There is growing linguistic turmoil in academia. To understand why, you need to recognize the growing importance of academic publications, both for individual scholars and for educational institutions. The average workaday university teacher has two major academic responsibilities: teaching and research. Good teaching, which you might think was the core competence of a teacher, is difficult to measure in a reliable way. Student ratings quickly become beauty contests and measuring by exam results can be skewed by the incompetence, or recalcitrance, of the students.
On 23 June 2016, students and a group of labor union board members campaigned around the Bang Phli Industrial Estate to disseminate information about the draft constitution and urge people to exercise their right to vote in the referendum. But soldiers and police interrupted and stopped them. They were arrested and accused of violating Head of the NCPO Order No. 3/2558  and the Referendum Act of B.E. 2559 .
Thai academics and activists have announced that they will deactivate their Facebook accounts as a protest against Facebook Thailand for its compromise with the junta on censorship.
Note: Attachak Sattayanurak is one of the six university lecturers charged with violating National Council for Peace and Order (NCPO) Order No. 3/2015, which bans political gatherings of five or more persons, after holding a press conference and releasing a statement entitled “The University is Not a Military Base” in Chiang Mai on 31 October 2015.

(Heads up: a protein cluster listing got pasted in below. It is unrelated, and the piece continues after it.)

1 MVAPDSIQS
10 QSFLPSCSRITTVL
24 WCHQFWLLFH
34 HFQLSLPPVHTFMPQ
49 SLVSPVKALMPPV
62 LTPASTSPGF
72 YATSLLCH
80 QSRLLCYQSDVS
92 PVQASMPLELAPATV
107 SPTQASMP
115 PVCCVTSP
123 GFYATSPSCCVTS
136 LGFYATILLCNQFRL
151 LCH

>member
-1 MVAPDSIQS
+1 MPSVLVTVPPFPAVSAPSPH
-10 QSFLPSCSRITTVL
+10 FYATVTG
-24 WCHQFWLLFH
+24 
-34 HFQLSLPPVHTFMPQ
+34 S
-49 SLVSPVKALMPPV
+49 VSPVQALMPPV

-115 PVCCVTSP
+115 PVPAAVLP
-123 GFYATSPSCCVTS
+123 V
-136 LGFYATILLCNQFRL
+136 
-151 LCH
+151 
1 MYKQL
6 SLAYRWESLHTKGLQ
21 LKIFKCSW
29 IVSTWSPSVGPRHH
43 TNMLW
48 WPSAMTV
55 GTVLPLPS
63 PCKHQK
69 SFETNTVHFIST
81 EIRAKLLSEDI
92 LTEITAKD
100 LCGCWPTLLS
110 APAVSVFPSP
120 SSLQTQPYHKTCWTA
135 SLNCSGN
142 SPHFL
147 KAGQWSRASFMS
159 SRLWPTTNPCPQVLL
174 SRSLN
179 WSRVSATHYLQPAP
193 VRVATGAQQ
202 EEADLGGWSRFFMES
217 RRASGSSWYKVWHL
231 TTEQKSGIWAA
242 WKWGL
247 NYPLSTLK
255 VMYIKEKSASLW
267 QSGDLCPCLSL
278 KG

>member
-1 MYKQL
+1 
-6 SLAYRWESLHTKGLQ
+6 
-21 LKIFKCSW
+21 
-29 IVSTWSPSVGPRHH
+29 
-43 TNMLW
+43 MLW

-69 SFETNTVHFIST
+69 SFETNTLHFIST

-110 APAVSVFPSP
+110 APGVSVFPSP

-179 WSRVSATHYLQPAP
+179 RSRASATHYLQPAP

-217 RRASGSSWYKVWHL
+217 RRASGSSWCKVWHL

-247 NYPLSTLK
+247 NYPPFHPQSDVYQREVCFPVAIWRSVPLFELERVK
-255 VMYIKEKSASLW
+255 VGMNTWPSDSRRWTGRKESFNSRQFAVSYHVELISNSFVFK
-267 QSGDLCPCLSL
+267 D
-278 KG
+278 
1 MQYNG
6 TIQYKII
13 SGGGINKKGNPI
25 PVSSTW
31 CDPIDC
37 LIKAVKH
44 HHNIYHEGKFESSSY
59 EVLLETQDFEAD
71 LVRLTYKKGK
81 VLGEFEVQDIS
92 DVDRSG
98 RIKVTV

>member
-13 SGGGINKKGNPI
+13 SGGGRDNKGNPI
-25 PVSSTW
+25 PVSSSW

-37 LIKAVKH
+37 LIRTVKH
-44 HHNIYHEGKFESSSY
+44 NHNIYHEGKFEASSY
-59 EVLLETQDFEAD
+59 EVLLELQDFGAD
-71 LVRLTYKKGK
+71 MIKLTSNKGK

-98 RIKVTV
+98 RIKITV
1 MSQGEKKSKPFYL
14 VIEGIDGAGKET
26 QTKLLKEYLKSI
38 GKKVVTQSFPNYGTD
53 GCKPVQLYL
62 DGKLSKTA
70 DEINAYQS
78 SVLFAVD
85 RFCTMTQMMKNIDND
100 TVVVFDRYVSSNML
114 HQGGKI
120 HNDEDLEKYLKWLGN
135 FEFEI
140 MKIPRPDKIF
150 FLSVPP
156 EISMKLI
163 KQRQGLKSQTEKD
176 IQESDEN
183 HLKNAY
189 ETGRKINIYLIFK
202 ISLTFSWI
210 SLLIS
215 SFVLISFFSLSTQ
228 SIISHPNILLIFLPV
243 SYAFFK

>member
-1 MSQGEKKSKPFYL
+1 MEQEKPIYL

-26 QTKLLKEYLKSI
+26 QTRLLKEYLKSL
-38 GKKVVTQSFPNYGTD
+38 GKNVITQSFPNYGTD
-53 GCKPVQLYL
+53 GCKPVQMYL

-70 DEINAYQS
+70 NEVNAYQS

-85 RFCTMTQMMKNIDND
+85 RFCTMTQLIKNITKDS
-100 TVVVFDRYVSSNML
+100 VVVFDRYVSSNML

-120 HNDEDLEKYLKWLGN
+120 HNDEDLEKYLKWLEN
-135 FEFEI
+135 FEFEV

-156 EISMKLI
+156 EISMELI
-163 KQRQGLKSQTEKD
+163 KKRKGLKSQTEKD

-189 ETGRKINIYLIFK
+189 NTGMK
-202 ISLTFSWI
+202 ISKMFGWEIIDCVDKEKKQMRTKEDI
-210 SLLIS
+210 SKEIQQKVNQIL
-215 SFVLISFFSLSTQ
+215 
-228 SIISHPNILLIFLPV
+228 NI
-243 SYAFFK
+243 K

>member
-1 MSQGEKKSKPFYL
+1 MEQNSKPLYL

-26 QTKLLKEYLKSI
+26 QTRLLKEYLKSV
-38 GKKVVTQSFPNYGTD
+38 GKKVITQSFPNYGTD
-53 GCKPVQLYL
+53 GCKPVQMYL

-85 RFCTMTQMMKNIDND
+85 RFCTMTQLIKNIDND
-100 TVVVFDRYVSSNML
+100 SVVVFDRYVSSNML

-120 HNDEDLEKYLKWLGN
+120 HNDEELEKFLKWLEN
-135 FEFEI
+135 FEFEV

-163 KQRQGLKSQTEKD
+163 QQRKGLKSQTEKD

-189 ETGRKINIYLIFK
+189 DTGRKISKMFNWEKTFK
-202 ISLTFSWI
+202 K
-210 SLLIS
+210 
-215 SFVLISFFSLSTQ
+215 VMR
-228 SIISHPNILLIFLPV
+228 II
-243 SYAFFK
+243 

A group of almost 300 academics denounced the junta’s arrest of 14 anti-junta activists, mostly university students, as “barbaric.” The Network of Academics Concerned about Arrested Students, consisting of educators from all across Thailand, declared in a statement released Tuesday, June 30, that “only a tyrant would react using brute force and enforcement of barbaric laws on students using their citizens’ rights to call for reinstatement of internationally-held values and governance.” The statement praises the activists’ pro-democracy
Somsak Jeamteerasakul, a renowned anti-coup and anti-lèse majesté law historian on Saturday morning returned to his popular Facebook profile for the first time since his disappearance after the coup in 22 May.
More than 100 academics, activists, and others on Thursday announced in a joint statement, “Down with martial law… power belongs to all the people.”